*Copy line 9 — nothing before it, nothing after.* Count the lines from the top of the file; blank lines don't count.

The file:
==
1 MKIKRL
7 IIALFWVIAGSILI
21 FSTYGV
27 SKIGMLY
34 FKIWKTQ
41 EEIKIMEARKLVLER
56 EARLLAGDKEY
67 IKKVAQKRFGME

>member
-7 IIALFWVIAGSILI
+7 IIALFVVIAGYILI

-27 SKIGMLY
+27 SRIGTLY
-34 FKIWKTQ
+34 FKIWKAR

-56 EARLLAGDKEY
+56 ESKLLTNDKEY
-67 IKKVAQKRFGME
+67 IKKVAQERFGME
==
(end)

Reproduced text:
>member